If Jesus had inexplicably vanished from the tomb and the resurrection story started before that then the enemies of Jesus could have presented another man’s beaten and bloody body as that of Jesus. It would have been worth a try even if the Jewish people would mostly say that it was not Jesus. And if Jesus’ body had been presented they would still have said that – and perhaps it was. The enemies would have done it if they were as antichrist as the Bible says. And they could have got some people to pretend to have been the thieves and send them on a holiday forever and say they were executed or been punished.

When the gospels do not mention this body that was allegedly Jesus’ it shows that they were either dishonest or afraid that it was really Jesus or that Luke is telling the truth about he resurrection story only emerging after forty days.

It could have been that a substitute was nailed to the cross and removed from the tomb by the Romans in case the ruse would be found out and the real Jesus escaped from custody and made his stigmata and then manipulated his friends to think he was raised from the dead.


If the Jews were scared of a resurrection story as the Matthew Gospel maintains they might have taken the body in order to produce it once the rumour started to extinguish it. They knew that a resurrection story was inevitable if miraculous tales about Jesus were already doing the rounds and if Jesus predicted that he would arise. They had no reason to believe that the resurrection might not involve the resurrection of the whole body although God could make a risen spiritual and supernatural body out of a drop of blood. Perhaps the Jews thought that if they had the body in custody they could kill Jesus if he revived. Maybe they thought they could lock him up so that the people would never know he rose. They couldn’t admit to having done anything like this for people would be saying Jesus must have had power for the Jews were afraid of it.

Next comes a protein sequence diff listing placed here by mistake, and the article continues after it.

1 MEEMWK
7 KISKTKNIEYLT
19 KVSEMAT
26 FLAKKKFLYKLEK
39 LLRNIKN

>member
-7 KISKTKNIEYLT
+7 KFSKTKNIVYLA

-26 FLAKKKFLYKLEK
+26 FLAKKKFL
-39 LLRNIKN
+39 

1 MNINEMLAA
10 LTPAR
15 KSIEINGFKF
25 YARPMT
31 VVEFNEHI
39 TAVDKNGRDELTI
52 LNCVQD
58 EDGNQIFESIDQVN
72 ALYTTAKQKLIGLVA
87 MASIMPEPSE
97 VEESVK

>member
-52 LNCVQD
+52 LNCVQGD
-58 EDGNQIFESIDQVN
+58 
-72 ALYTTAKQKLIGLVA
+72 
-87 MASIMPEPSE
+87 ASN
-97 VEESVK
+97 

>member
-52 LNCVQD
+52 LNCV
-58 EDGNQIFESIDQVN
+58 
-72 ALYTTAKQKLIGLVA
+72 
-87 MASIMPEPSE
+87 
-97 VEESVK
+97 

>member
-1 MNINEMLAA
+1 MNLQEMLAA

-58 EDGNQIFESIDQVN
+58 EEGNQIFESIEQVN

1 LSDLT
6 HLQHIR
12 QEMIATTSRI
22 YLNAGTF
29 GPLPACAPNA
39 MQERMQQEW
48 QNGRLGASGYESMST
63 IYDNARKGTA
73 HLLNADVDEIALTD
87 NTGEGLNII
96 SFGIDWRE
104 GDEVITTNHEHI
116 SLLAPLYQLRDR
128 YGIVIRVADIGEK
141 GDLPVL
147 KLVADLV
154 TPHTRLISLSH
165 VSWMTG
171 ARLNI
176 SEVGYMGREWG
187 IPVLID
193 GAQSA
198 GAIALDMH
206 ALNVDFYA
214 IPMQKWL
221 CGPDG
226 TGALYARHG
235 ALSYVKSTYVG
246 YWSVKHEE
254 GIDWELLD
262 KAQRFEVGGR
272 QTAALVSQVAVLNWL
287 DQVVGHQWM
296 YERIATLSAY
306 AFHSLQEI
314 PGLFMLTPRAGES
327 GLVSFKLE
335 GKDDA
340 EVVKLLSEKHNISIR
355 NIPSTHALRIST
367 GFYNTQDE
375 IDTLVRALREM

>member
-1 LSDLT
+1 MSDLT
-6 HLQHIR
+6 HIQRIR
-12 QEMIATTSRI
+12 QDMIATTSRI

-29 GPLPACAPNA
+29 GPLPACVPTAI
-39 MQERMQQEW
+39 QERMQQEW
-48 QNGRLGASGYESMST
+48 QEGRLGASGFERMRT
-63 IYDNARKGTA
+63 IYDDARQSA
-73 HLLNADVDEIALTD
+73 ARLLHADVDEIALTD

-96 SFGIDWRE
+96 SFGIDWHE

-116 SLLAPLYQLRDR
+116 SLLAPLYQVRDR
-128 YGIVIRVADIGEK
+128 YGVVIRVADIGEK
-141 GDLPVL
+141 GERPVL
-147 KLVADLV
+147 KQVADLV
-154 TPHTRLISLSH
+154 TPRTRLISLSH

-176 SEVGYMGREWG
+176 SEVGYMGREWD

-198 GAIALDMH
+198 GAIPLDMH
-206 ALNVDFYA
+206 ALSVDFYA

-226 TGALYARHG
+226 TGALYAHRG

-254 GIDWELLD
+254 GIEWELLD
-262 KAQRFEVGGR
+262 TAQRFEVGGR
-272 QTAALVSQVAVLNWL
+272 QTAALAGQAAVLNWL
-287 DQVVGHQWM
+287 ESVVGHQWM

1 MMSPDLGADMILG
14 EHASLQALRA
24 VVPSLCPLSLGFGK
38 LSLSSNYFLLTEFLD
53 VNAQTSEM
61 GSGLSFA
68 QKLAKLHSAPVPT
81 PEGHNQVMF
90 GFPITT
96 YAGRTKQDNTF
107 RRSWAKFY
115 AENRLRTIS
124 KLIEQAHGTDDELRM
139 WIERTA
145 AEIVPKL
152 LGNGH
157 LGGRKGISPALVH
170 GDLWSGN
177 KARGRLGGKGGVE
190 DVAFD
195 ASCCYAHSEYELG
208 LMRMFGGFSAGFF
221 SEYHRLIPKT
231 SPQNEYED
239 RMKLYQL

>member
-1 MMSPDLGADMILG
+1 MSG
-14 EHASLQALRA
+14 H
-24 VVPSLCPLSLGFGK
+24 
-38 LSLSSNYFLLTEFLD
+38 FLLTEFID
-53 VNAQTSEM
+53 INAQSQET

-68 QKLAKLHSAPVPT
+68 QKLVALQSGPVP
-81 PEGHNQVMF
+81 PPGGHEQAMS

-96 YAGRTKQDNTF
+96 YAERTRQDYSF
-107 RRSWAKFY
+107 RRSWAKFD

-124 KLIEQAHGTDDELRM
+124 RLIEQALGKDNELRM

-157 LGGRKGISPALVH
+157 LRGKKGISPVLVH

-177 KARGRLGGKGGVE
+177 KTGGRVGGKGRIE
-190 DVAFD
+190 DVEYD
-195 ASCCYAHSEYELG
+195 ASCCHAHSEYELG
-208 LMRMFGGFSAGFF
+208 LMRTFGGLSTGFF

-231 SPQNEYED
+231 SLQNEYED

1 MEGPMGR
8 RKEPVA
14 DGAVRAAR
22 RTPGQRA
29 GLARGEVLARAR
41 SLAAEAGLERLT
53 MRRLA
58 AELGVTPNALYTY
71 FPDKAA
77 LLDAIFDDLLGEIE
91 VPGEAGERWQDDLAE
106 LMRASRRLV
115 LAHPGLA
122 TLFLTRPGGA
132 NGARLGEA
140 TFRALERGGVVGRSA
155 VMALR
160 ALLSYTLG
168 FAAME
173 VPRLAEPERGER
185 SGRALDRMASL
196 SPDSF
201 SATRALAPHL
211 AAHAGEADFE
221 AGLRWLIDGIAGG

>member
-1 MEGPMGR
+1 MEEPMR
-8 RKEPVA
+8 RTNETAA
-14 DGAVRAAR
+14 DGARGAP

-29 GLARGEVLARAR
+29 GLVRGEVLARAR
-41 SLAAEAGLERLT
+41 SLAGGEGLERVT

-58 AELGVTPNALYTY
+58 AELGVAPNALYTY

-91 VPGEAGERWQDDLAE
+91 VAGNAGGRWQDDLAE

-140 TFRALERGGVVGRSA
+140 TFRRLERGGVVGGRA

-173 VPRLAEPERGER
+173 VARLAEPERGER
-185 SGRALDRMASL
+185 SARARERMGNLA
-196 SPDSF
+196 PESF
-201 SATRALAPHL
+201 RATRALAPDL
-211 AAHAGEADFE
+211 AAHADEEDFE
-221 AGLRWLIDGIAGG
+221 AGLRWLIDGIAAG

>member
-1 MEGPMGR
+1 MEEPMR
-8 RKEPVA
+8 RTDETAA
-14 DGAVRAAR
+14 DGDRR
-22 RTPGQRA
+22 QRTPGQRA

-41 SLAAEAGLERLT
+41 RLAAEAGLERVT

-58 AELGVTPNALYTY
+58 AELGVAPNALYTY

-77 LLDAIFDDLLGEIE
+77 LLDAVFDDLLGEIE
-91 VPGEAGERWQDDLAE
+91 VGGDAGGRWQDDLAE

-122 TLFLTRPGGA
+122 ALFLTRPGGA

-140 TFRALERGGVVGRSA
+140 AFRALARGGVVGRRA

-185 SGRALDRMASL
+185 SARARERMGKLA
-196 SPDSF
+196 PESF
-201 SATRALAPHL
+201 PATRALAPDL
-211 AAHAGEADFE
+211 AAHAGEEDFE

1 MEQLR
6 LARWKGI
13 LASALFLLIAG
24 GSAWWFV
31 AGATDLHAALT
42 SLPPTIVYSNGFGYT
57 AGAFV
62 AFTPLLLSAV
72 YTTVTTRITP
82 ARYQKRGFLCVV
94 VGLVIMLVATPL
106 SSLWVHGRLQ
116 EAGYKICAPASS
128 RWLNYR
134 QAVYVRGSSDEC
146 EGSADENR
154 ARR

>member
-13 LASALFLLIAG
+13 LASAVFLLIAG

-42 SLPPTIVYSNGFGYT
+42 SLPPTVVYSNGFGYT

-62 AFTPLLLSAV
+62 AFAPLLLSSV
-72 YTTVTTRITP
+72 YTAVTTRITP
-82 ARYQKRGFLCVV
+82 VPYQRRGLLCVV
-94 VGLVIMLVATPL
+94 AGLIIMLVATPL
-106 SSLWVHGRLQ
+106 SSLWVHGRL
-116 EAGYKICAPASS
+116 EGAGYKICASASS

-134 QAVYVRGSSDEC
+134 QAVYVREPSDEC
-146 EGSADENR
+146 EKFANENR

If a saint is in the same room as a hundred pounds and there is nobody else about and the money goes missing the saint stole it no matter how unlikely it is. Choosing to believe that the money dissolved into mid-air would be mad no matter who says it did. The Romans guarding a tomb from which the body vanished could only mean they took it if nobody else could have done it. Did they do it? Maybe.

Christianity for the Tough-Minded, Ed John Warwick Montgomery, Bethany Fellowship Inc, Minneapolis, 1973
Conspiracies and the Cross, Timothy Paul Jones, Front Line, A Strang Company, Florida, 2008
Evidence that Demands a Verdict, Vol 1, Josh McDowell, Alpha, Scripture Press Foundation, Bucks, 1995
He Walked Among Us, Josh McDowell and Bill Wilson, Alpha, Cumbria, 2000
Jesus: The Evidence, Ian Wilson, Pan, London, 1985
The First Easter, What Really Happened? HJ Richards, Collins/Fount Glasgow, 1980
The Holy Blood and the Holy Grail, Michael Baigent, Richard Leigh and Henry Lincoln, Corgi, London, 1982
The Jesus Event, Martin R Tripole SJ, Alba House, New York, 1980
The Jesus Inquest, Charles Foster, Monarch Books, Oxford, 2006
The Passover Plot, Hugh Schonfield, Element, Dorset, 1996
The Resurrection Factor, Josh McDowell, Alpha, Scripture Press Foundation, Bucks, 1993
The Resurrection of Jesus, Pinchas Lapide, SPCK, London, 1984
The Unauthorised Version, Robin Lane Fox, Penguin, Middlesex, 1992
The Second Messiah, Christopher Knight and Robert Lomas, Arrow, London, 1998
The Virginal Conception and Bodily Resurrection of Jesus, Raymond E Brown, Paulist Press, New York, 1973
The Womb and the Tomb, Hugh Montifiore, Fount – HarperCollins, London, 1992
Verdict on the Empty Tomb, Val Grieve Falcon, London, 1976
Who Moved the Stone? Frank Morison, OM Publishing, Cumbria, 1997